Reduce signs of aging
The high quantities of alpha-linolenic acid present in flaxseed carrier oil help regenerate skin cells, plump skin, and visibly reduce the look of fine lines and wrinkles.
To reduce these tell-tale signs of aging, mix a few drops of helichrysum essential oil to flaxseed essential oil and dab a small amount around the eyes and wherever signs of aging occur.
Restore moisture to the skin
Flaxseed carrier oil is great for restoring moisture to dry, scaly skin, especially during those long winter months. On its own, it can help restore moisture and keep skin smooth and soft. When mixed with essential oils known for their skin replenishing properties, these benefits are enhanced even further.
Naturally, condition hair
A diet high in omega-3 fatty acids can help improve shine, length, and strength of hair. When you are lacking these essential fatty acids, your hair can become brittle and dry. Taking flaxseed oil internally can help give you the essential nutrition you need to have thick, shiny, healthy hair. If not taking this oil internally, you can reap similar benefits by using it in small amounts as a natural conditioner.
The vitamin E content of flaxseed carrier oil can help moisturize hair and nourish hair follicles. You can apply a small amount of this oil directly to split ends to help add moisture, or you can use a larger amount once a week to deeply moisturize all of your hair. To do so, wet hair in the shower and then towel dry so the hair is still damp. Add a few drops of lavender and clary sage essential oils to the flaxseed carrier oil, and gently massage from the scalp down. Wrap your hair in a towel and let sit for 15-20 minutes. Rinse out the oil with a gentle shampoo.
Safety and Precautions
There are no known side effects of using flaxseed carrier oil topically, though care should still be taken to conduct a patch test before applying over larger areas of the skin. If taking this oil internally, you should ensure that the particular brand of oil you are using is meant for that purpose. When taking the oil internally, be aware that large doses can cause diarrhea.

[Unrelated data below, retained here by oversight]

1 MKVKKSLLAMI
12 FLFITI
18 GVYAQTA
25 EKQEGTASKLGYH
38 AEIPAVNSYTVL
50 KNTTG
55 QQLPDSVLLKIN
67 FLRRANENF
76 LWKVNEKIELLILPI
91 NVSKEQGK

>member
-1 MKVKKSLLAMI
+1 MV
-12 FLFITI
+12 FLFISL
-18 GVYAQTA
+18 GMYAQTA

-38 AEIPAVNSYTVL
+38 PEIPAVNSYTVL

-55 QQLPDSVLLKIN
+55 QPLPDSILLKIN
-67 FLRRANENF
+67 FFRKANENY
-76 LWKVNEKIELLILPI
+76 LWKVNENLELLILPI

Flaxseed oil has a comedogenic rating of 4, meaning that it is known to clog the pores. If you have acne-prone skin, it is not recommended to use this oil topically, especially on the face. For those who are not prone to acne, this oil can still be used topically to help soothe and nourish dry skin. However, taking flaxseed oil internally is thought to help clear breakouts. 7
Flaxseed carrier oil typically has a very short shelf life and can go rancid as early as six months after opening. To extend the shelf life of this carrier oil, you should store this oil in the refrigerator. 8 Do not continue use of this oil if you suspect it has gone rancid. You can tell by the scent – flaxseed oil that has gone rancid tends to smell burnt and bitter. Many people say that flaxseed oil that has gone rancid has a scent similar to used frying oil.
Flaxseed carrier oil is highly versatile and a perfect choice for those who have sensitive skin. It can be used both topically and internally to treat a wide variety of symptoms, and its healing properties can be extended by using it as a carrier oil for your favorite therapeutic essential oils. It can be used in the preparation of homemade soaps, lotions, moisturizers, cleansers, massage oils, and other beauty products. When used topically, it can improve the condition of skin and reduce signs of aging, and when used internally, it can help boost heart health and ease constipation. With all of its beneficial properties, flaxseed carrier oil should be an essential part of your daily routine.